|Weird 3rd party situation (long)|
Weird 3rd party situation (long)
| 9:26 am on Mar 22, 2005 (gmt 0)|
I have worked on the technical end of professional e-commerce projects for some time. I currently have a pet side project but do to its unique (although I can’t imagine it being that unique) business model I have legal concerns.
I have identified a niche market of widgets. Widgets come in various shapes and sizes. Due to the way widgets are produced, widgets venders/producers tend to be small mom and pop type operations and none of these operations offer a complete line of widgets. Most offer their widgets online (the widget market is too small a niche to operate successfully locally), but because they are not techies, most only offer their widgets through mailed and confirmed checks, some use paypal, only a couple actually use a full cc gateway e-commerce solution. Either way their sites are very outdated/underdeveloped and most seem to employ little web marketing practices. For the consumer it can be hard finding the widget they want because distributors are hard to find on the web. I would like to solve a few problems in the widget market by setting up an online ‘bazaar’ or marketplace. First, to overcome the vender technical challenge, I will offer widget producers/vendors a point and click way to an e-commerce store already designed to sell widgets hosted locally on my web site. To solve the vendor web-marketing problem and the consumer problem with finding the widget distributor that sells their particular desired widget… instead of the vendor’s widgets being listed just among their own widgets, they would be listed among all the widget from other vendors signed up in the marketplace as well. (The market is such that normal competion concerns that may arise from this is negligible) So as the consumer, for example, if you wanted blue widgets you could go to the blue section of the ‘marketplace’ and see that “Bob’s Widgets” has a 2’6” blue widget for sale. “Joe’s Widgets” has a 3’9” blue widget for sale, etc. The purchase is made on my site. I will take a small-predetermined fee on top of the usual gateway cc charges and send the widget vendors a check every month from their online sales minus my percentage. The vendors of course will ship the product. Because the widget market is information starved, I am positioned to be the leading online supplier of widgets information and thus have a lot of widget connoisseur (consumer) traffic on my site. In effect I suppose I will be a 3rd party payment processor with added value?
Here is the issue:
Since I am not directly supplying the widgets myself, I personally cannot assure the widgets get to the consumer in a successful and timely manner. Of course the vendor will have to sign a statement of good intent, and the consumer will have to agree to a wavier every time he/she makes a purchase that my site is not responsible for the successful shipment of purchased goods, the listed vendor is. Question is, can I say correctly and legally that ‘mysite.com’ is not a party in the transaction and the sale is completely between the vendor and consumer even though it’s my bank that initially gets the cash and I own the site on which the transaction occurred? If there is a dispute what should I do? Maybe do nothing and let the vendor, consumer, and cc company hash it out? Should I simply side with the consumer in all circumstances and return their money (the vendor will have this ability too through their web store control panel) leaving the burden of proof to the vender to take up the matter with the cc company. Does the legal issues with this third-party system make this business model too complicated and disaster prone to pull off? Has this model been successful (from a legal stand-point) somewhere else? E-bay comes to mind, but they avoid any of the credit card transactions themselves, don’t they? Ideas, issues, comments?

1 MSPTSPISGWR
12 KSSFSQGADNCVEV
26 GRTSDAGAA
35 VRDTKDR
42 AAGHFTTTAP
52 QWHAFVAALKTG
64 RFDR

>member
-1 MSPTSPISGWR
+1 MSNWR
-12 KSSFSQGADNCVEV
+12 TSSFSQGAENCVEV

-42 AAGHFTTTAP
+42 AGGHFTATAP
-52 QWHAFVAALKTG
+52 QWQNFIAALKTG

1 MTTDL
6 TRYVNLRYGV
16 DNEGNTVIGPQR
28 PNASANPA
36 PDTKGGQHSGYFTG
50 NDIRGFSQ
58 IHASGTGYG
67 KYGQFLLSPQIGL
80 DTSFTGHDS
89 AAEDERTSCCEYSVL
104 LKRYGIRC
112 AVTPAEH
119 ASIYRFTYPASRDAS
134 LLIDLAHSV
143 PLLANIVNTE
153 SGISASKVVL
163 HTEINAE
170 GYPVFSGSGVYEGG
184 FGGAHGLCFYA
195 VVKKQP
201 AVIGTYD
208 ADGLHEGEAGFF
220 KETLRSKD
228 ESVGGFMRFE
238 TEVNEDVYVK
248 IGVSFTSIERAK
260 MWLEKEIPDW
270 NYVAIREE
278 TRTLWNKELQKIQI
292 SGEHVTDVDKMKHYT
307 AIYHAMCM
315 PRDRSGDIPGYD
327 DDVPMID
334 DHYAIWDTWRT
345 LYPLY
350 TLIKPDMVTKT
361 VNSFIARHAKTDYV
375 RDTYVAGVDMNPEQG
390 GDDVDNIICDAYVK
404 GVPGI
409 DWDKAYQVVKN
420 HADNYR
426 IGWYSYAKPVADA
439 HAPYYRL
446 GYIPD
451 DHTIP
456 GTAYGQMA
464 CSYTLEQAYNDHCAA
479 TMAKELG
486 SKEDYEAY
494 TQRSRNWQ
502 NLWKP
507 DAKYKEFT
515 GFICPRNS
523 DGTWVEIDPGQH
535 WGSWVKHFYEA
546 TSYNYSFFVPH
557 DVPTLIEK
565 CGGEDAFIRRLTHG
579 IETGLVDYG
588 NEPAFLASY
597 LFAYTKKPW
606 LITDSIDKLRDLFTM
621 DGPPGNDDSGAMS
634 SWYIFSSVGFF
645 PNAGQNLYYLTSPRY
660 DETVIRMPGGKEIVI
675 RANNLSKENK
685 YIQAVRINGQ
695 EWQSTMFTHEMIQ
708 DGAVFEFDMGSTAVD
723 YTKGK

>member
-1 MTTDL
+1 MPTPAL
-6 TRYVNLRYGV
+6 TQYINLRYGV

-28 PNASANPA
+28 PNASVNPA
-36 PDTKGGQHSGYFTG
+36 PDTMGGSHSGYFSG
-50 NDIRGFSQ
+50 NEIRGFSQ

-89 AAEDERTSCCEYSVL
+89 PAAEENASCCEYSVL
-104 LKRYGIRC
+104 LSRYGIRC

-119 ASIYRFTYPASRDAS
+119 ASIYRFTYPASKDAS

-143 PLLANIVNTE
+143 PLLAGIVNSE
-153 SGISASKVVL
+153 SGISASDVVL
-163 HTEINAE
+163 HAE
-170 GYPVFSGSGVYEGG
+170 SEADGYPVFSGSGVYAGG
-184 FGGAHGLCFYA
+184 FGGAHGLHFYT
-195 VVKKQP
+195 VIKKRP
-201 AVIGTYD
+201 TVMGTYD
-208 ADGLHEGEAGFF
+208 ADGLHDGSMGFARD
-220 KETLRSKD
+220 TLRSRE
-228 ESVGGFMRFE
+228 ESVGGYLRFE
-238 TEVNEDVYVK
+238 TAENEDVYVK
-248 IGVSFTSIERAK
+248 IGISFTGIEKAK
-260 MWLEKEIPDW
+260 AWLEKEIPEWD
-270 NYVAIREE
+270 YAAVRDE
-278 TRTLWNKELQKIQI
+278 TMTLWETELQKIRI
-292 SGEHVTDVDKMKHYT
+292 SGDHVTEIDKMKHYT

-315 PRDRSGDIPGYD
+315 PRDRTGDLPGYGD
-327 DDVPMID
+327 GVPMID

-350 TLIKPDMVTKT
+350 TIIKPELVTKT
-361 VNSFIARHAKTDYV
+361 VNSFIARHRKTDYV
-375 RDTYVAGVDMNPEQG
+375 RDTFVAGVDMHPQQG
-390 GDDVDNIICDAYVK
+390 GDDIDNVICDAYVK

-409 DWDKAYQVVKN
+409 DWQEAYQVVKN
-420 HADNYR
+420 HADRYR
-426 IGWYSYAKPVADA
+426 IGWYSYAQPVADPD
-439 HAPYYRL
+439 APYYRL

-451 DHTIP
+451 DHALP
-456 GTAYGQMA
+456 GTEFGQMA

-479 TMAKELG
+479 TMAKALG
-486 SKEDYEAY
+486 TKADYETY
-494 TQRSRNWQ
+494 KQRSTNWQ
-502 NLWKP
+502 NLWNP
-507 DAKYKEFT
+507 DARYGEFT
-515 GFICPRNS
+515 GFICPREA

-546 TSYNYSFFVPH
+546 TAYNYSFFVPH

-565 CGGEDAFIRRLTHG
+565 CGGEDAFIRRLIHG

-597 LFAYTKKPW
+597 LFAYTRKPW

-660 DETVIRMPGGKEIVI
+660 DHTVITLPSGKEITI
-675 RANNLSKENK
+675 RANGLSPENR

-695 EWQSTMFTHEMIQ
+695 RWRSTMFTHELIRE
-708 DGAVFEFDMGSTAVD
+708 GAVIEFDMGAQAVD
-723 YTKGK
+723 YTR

| 12:43 pm on Mar 22, 2005 (gmt 0)|
That's not much of a legal problem. Ebay does it (without payment processin), Amazon does it with payment processing.
You're some kind of commercial agents who acts as a broker plus does encashment.
I'd stay clear away from the relation between vendor and customer. _That_ could get complicated. I'd go with Ebay and let the parties deal with themselves.
| 3:13 pm on Mar 22, 2005 (gmt 0)|
Welcome to the forums Brad!
A lot of companies rely on resellers to get their products out there. And honestly, no matter how much you say it (and I know what you mean) - the vendors are selling your product. And how they represent themselves, they are representing your company. And your products.
And one thing you do not want to do - or even hint that you are doing - is charging Visa discount rates when you are not an acquiring bank and you are not licensed to.
You will need to call it some other fee - like handling fee. So if I bought one from you for $10.00 via Paypal, you might get $9.41 - but you want $10.00 basically? You will need to do a little creative book-keeping, but charging something like 6% for anything up to a certain amount. And then at $20, maybe charge 5%